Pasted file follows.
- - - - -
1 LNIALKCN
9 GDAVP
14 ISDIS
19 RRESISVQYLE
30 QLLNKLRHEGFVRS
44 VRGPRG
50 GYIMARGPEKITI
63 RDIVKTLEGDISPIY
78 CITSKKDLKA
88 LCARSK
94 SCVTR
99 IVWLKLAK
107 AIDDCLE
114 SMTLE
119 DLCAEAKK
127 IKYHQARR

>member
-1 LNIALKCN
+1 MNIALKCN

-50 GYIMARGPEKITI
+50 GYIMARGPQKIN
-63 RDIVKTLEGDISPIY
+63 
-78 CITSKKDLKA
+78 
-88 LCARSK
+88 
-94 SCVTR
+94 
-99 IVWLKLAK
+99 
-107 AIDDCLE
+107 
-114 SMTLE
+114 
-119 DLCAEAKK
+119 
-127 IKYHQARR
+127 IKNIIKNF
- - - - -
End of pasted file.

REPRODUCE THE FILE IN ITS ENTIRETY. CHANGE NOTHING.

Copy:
1 LNIALKCN
9 GDAVP
14 ISDIS
19 RRESISVQYLE
30 QLLNKLRHEGFVRS
44 VRGPRG
50 GYIMARGPEKITI
63 RDIVKTLEGDISPIY
78 CITSKKDLKA
88 LCARSK
94 SCVTR
99 IVWLKLAK
107 AIDDCLE
114 SMTLE
119 DLCAEAKK
127 IKYHQARR

>member
-1 LNIALKCN
+1 MNIALKCN

-50 GYIMARGPEKITI
+50 GYIMARGPQKIN
-63 RDIVKTLEGDISPIY
+63 
-78 CITSKKDLKA
+78 
-88 LCARSK
+88 
-94 SCVTR
+94 
-99 IVWLKLAK
+99 
-107 AIDDCLE
+107 
-114 SMTLE
+114 
-119 DLCAEAKK
+119 
-127 IKYHQARR
+127 IKNIIKNF